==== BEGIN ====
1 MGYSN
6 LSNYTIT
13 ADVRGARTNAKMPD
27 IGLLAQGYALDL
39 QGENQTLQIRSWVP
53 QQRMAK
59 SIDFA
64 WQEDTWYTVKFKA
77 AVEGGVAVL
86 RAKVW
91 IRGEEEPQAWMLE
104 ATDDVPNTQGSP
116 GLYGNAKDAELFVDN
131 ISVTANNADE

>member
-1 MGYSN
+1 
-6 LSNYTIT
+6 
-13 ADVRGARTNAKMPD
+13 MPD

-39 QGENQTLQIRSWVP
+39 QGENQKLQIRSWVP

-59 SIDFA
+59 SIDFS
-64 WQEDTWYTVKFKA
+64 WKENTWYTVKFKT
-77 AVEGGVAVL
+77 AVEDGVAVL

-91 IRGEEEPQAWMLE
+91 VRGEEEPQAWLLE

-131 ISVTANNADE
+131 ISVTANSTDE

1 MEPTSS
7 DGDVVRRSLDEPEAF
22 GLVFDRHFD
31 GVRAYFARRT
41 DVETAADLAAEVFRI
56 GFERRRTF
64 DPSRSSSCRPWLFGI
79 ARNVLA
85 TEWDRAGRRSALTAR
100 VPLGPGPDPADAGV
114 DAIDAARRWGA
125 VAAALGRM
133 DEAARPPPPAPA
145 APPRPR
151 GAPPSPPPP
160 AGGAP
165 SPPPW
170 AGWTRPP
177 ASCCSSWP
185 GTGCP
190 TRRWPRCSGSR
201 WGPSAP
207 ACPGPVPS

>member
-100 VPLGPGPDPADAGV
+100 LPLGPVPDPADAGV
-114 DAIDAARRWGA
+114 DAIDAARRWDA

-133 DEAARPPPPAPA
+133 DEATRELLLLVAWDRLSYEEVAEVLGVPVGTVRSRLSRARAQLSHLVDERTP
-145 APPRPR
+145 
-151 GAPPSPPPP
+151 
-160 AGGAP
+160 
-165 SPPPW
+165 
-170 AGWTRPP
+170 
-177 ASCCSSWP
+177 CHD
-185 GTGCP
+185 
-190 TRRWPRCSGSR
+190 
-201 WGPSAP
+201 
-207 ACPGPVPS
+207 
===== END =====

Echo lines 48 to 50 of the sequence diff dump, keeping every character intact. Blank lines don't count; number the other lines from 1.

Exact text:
151 GAPPSPPPP
160 AGGAP
165 SPPPW